Will Salt Water Kill Sumac?

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Sumac (Rhus spp.) plants do quite well in salty areas. These species of shrubs and trees grow in seaside or salt marsh gardens and will tolerate the windy conditions often present in such areas. Although there are several species of sumac, a few of the hardiest make the best additions to the garden.

Identification

  • Sumac belongs to the Anacardiaceae, or cashew family, and is native to temperate and subtropical zones. Native to the northeastern United States, smooth sumac (Rhus glabra) is one of the most common types and is considerably tolerant, doing well in U.S. Department of Agriculture plant hardiness zones 3 through 9. Beware of Rhus vernix or Toxicodendron vernix, which is colloquially known as poison sumac and can cause severe skin and mouth irritation if contacted or swallowed. Sumacs have spectacular fall color, but it is usually much better when they are grown in full sun.

Soil Salt Tolerance

  • Soil salt can enter the garden via two channels: already existing in the soil by virtue of its nearness to coastal areas, or getting watered in by applications of seawater. The latter can happen when growing in a marshy area that is subjected to tidal influxes of seawater. While sumac can withstand highly salty conditions, you should not grow it anywhere that seawater might submerge it. Staghorn sumac (Rhus typhina), for instance, demonstrates a high soil salt tolerance, both growing in seaside soils and tolerating some salt spray but should be irrigated with fresh water. It is hardy in USDA zones 3 through 9.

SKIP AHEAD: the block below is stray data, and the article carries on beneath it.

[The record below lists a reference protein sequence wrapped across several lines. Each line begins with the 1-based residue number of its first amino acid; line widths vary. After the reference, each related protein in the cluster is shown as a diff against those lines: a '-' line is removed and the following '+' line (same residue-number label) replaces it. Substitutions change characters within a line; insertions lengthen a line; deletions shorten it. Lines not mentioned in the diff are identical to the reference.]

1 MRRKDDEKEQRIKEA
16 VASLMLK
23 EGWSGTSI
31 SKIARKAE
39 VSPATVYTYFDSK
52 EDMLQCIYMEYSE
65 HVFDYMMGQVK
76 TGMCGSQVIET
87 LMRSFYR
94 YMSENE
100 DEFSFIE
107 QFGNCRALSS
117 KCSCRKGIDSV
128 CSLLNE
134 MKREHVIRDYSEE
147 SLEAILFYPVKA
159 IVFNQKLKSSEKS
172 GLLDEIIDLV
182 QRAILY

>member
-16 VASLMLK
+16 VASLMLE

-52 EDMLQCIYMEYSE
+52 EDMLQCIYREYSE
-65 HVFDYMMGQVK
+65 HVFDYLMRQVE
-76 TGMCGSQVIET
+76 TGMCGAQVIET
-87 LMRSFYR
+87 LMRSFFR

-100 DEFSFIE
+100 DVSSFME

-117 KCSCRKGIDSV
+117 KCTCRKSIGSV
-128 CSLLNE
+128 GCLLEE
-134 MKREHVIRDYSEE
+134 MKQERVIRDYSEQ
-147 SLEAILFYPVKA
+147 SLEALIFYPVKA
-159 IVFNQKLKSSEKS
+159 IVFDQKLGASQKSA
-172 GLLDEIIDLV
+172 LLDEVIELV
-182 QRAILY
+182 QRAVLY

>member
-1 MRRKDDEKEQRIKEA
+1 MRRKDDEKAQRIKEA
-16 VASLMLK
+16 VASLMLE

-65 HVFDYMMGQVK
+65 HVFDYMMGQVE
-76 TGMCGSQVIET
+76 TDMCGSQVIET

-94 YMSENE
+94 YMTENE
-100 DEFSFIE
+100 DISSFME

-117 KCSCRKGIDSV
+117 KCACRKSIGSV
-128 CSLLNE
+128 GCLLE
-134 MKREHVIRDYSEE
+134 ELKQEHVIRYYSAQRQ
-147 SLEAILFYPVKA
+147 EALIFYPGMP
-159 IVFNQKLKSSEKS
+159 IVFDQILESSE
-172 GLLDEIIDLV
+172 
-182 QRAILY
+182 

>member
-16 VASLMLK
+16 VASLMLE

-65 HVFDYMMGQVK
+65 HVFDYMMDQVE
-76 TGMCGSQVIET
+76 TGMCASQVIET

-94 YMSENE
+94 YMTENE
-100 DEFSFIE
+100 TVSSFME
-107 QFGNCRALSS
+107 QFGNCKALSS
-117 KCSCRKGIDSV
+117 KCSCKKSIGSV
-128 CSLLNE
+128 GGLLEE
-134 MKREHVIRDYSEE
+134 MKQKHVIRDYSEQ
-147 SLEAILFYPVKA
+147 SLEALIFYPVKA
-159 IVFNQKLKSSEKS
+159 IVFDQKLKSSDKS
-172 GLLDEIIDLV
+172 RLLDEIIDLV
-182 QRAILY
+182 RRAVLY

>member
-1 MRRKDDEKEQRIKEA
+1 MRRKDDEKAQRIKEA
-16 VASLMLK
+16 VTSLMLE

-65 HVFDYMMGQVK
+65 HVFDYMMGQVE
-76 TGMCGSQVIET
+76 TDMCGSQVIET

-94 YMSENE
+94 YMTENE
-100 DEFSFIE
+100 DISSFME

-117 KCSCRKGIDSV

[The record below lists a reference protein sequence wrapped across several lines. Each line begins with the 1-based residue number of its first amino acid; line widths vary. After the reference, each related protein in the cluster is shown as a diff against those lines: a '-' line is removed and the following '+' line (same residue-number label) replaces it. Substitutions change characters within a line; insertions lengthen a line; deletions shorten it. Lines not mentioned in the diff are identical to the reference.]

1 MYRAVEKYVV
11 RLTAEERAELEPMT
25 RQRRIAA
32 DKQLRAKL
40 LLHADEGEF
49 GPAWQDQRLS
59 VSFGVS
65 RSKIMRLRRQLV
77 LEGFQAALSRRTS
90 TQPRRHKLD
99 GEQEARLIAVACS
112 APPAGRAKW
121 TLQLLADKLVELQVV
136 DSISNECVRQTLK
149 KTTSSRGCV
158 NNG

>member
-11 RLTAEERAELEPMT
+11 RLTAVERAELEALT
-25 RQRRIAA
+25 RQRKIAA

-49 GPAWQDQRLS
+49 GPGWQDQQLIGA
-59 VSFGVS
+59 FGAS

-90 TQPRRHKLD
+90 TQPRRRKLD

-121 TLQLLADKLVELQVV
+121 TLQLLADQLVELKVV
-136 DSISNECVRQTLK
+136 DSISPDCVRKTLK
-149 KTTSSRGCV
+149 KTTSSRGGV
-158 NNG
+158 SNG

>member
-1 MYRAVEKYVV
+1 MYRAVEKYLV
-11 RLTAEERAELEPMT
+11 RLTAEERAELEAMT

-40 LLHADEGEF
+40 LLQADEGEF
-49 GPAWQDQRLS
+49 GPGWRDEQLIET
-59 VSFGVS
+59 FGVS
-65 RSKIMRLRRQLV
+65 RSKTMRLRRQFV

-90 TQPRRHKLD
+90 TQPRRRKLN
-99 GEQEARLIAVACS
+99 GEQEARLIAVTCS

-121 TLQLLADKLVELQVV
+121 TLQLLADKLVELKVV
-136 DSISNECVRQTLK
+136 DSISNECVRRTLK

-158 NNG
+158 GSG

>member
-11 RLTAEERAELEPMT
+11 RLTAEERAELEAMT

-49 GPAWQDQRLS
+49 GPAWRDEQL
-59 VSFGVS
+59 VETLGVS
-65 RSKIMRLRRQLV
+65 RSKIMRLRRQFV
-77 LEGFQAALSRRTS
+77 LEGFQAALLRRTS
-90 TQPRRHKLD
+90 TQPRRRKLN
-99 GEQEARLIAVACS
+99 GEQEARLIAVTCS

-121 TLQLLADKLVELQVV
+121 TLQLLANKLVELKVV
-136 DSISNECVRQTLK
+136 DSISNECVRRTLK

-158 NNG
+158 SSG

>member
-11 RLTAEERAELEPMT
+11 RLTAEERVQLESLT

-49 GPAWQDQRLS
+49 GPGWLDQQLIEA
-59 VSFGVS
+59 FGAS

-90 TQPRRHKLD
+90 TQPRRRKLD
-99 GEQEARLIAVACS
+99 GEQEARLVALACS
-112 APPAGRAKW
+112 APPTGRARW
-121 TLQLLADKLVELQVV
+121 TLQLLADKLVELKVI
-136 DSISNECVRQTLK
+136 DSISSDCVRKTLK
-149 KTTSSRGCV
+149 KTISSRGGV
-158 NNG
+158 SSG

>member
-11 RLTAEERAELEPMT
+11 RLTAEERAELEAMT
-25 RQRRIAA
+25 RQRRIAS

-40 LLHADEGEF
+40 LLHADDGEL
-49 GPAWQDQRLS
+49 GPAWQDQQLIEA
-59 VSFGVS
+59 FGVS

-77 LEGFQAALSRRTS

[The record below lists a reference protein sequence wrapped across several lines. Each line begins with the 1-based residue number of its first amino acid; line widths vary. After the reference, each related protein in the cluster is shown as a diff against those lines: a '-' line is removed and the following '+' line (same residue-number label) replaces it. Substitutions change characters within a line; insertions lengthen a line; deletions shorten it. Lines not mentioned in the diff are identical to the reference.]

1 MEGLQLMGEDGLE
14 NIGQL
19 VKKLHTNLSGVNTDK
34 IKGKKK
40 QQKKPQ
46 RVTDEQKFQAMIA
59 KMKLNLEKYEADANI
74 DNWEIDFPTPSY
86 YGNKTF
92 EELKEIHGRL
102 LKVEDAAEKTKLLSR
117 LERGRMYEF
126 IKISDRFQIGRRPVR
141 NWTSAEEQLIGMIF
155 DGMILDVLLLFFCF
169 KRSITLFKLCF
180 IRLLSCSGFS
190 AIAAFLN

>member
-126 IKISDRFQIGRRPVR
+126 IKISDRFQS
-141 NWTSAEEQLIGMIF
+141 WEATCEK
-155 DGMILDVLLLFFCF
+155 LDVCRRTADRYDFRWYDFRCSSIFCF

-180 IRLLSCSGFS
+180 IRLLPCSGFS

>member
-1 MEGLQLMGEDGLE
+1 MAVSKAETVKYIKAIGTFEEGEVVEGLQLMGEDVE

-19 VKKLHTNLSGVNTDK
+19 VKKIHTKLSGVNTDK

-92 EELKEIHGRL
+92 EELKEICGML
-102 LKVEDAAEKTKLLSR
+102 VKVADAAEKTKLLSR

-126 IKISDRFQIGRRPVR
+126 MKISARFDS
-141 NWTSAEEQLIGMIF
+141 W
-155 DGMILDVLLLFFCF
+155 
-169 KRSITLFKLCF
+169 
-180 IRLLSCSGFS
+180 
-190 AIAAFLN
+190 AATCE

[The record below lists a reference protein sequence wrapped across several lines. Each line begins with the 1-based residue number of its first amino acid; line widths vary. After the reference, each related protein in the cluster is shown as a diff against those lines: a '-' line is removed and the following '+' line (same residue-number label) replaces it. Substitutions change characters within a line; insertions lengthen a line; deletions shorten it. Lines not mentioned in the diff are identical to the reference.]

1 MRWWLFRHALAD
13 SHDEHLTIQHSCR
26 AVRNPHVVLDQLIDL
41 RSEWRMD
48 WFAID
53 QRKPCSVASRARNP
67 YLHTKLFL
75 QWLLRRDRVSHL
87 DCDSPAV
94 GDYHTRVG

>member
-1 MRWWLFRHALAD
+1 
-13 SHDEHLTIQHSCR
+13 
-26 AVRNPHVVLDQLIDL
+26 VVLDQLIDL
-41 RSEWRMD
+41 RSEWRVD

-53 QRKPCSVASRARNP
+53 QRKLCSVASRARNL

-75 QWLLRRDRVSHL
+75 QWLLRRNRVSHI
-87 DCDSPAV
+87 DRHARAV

Aerosol Salt Tolerance

  • Because gardens near the sea or ocean, or near the salty estuaries that wind inland for several miles, often experience high winds, the plants you grow there must be able to withstand not only forceful gusts but the salty spray that such gusts carry into your plant beds. Sumac is a hardy perennial that can tolerate adverse conditions as well as airborne salinity.

Planting Considerations

  • Because smooth and staghorn sumac are so salt-tolerant, they make good riparian zone buffers, meaning you can use them as windbreaks along the edge of a garden to keep the breeze down inside of it. Many types of sumac will withstand salty conditions and drought but will not tolerate soggy feet. Do not confuse tolerance of saltwater as willingness to grow submerged in it. Also consider seasonal color: Although plants will grow happily in partial shade, they will not show their fall foliage to best effect.

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